I constantly advocate for the average Christian to grow in Bible literacy. I talk about it a lot because a thorough knowledge of the Bible on the part of individual Christians will empower the church to engage our culture while remaining faithful to God. But as much as I encourage Christians to develop Bible literacy, I struggle with the process myself. Studying scripture is hard work, and we each have a multitude of obstacles that would keep us from succeeding. Today, I’ll share a few of the challenges I’ve run into.

Distractions 

Life gets in the way of our priorities so easily. Often times, I find my gas tank empty just keeping up with the demands of life and I fight to delve deep in God’s word. The constant siren call of entertainment or less important things frequently wins. When I sit down, my brain can fog over from tiredness (I do have a toddler) or distraction. 

I also find myself distracted within the Bible itself. It’s a big book. One person can’t master everything scripture offers in a hundred lifetimes.  So, when I set out to study a book or a topic, I have to discipline myself to follow through and not get pulled about by curiosity. In order to reach a depth of understanding, I know I need to spend weeks focused on one book or one set of questions. Again, this demands discipline, which I struggle with constantly.

On top of that, my personality is not meant to sit still for long periods of time. Take my entire school career as proof. My poor teachers! To this day, my ADHD has me frequently fighting to wrangle my brain into submission to read a single sentence. The deep work of studying, comprehending ideas and synthesizing it into knowledge feels like a miracle.

Can’t it be Easier?

I would love to be spoon fed Bible knowledge. Can’t I just have these things laid out for me in a book or sermon? Can’t I just let someone else with more time, more focus, more discipline, more intelligence, more training do this hard work and tell me what they learned? I receive of the most information in my life that way, so why can’t I just have a newsfeed of Bible knowledge? Wouldn’t that be easier?

Of course, it would be nice if I could learn the deep things of God as easily as I can zone out online. But that’s not how it works.

I read and listen to sermons frequently, so I value those things. However, the most fruitful lessons I’ve learned have not come from books or sermons. They’ve come from me investing the time and effort into knowing Scripture to the best of my ability and applying it to my life. Through these things, God has drawn me into communion with him to enjoy his presence.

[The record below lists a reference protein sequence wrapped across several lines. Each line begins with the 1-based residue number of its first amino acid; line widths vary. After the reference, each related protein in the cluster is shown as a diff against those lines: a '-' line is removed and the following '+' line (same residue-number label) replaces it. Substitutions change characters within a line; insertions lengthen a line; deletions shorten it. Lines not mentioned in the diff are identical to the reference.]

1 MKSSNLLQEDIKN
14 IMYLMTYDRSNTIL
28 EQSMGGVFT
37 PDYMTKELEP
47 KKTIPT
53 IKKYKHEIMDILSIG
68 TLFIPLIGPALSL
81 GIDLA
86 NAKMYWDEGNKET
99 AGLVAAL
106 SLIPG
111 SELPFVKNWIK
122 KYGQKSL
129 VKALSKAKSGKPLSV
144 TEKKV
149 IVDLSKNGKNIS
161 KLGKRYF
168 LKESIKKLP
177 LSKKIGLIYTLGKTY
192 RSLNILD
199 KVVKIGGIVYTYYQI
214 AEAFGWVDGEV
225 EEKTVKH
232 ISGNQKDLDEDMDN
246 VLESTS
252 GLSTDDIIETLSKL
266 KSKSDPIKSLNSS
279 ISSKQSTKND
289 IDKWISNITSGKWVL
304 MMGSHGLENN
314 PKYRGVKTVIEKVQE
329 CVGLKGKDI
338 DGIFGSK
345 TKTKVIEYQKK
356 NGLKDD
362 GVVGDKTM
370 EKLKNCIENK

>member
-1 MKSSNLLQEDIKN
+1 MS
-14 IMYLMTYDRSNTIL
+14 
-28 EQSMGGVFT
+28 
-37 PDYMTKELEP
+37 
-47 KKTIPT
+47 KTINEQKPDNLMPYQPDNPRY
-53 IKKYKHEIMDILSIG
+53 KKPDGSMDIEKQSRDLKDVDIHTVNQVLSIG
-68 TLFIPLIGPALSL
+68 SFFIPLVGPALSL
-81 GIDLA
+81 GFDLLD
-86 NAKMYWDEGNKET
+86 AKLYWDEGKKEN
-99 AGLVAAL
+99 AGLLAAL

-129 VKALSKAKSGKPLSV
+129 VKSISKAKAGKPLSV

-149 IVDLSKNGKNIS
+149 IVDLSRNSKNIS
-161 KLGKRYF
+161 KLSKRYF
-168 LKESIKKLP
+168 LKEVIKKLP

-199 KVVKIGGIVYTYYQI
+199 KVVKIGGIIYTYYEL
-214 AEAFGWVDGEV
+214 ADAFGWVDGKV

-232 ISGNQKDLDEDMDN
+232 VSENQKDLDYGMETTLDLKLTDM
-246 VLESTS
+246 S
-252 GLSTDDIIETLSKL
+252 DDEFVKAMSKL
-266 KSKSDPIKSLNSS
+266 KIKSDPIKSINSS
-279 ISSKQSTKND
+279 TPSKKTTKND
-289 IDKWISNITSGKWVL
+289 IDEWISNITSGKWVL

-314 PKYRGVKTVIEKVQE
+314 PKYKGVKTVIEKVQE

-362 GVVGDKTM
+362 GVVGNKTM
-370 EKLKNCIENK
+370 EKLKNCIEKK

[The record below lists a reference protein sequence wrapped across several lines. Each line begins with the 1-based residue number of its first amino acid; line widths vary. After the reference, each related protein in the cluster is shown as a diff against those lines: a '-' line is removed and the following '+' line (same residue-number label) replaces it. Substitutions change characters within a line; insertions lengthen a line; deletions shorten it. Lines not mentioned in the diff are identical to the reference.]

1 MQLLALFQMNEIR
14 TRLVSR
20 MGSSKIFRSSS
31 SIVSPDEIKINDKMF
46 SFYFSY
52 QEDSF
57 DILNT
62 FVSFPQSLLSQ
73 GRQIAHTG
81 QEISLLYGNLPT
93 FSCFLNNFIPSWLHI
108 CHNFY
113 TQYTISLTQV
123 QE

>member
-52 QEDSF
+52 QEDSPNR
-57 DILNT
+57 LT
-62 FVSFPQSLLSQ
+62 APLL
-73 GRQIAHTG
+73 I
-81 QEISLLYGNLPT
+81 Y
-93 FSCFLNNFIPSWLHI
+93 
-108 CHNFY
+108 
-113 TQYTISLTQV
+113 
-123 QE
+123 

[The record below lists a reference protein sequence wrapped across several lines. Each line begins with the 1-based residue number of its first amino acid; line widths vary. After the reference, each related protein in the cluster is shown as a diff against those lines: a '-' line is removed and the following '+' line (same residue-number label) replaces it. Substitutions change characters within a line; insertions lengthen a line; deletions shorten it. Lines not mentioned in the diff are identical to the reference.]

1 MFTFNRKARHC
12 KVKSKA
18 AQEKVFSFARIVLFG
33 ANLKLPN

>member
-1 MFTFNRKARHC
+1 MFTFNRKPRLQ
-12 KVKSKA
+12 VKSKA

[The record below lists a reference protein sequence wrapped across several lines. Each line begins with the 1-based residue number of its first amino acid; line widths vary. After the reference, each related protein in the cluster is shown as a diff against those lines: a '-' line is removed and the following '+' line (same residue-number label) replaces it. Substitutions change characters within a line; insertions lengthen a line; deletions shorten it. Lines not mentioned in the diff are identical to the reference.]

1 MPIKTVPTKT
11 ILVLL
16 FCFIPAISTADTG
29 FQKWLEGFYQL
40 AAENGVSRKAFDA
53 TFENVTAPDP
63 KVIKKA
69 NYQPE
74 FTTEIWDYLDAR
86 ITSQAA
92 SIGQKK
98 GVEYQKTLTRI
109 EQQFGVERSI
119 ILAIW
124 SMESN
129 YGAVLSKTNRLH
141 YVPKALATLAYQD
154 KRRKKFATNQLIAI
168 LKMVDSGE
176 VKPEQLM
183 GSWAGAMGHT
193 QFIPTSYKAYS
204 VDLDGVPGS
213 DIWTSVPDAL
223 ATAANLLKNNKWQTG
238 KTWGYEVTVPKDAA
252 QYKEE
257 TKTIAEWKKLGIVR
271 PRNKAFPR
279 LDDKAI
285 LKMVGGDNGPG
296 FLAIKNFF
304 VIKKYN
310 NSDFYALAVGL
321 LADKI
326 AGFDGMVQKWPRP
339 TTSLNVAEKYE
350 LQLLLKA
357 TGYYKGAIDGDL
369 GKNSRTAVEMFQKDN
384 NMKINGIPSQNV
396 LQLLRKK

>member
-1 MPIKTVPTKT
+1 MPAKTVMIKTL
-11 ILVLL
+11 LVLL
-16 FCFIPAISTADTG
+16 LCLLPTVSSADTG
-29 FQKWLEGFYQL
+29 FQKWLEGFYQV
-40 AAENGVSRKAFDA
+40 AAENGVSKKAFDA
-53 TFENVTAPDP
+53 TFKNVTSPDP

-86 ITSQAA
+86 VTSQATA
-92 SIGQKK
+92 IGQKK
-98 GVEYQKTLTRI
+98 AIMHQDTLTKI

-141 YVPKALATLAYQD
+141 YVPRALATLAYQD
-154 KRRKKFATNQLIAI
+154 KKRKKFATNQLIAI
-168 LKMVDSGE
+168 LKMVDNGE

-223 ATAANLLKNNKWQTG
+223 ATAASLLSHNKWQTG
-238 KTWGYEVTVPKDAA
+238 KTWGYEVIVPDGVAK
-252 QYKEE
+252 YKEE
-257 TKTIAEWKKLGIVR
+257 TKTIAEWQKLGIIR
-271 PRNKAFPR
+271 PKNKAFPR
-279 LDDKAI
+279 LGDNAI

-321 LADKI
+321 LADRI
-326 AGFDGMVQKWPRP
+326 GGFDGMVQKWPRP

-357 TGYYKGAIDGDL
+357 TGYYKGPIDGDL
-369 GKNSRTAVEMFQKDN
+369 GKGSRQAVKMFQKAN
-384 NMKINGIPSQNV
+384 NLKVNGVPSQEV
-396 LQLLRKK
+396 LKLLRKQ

The books and the sermons help the most after I’ve done the work to learn as much as I can. I learned this through experience when I studied a passage in Romans. My efforts were faltering and uncertain. I really didn’t know how to go about studying scripture. I just tried my best to keep noticing details and asking questions. When had I done what I could to study the passage, I looked up what Calvin’s Commentaries had to say about it. Imagine my shock when my own conclusions stared back at me from the page. I had the same insights into scripture as John Calvin. Granted his were more developed and better stated than the notes I had made. But we had the same insights into the nature of God, conclusions, and applications. 

In that moment, I realized that I could actually do this. It doesn’t take extraordinary intelligence or profound reading ability to know God through his word. What I learned from the commentary impacted me and my understanding of God so profoundly because I had done the work of digging  for myself. And the other insights about the passage — the things I had not seen — were additional treasures that took me back to the scriptures looking for more.

Where to Start? 

I’ve been taught to read my Bible regularly, but when I tried to start studying God’s word more closely, I quickly realized that I had no idea how to go about it. Ironically, I could pick up a novel to read it closely to write a paper analyzing the structure and themes. I could even do that in an all-nighter. Even though I purportedly considered the Bible the most important book in my life, I didn’t really know how to study it. Thankfully, the Lord has provided lots of opportunities to learn and practice. 

From what I’ve seen most churches don’t equip people to study God’s word. As a result the average person in the pew can find it difficult to move beyond simply reading every day. Over the next two weeks, I’ll share some of the tips that have helped me grow in Bible literacy. I’ve found that the most important thing is to just keep trying. I struggle daily in pursing knowledge of God through his word, but I keep going because I know how good he has been to me to show me himself in my times of study. I encourage you to as well. 

Three Elements of Bible Literacy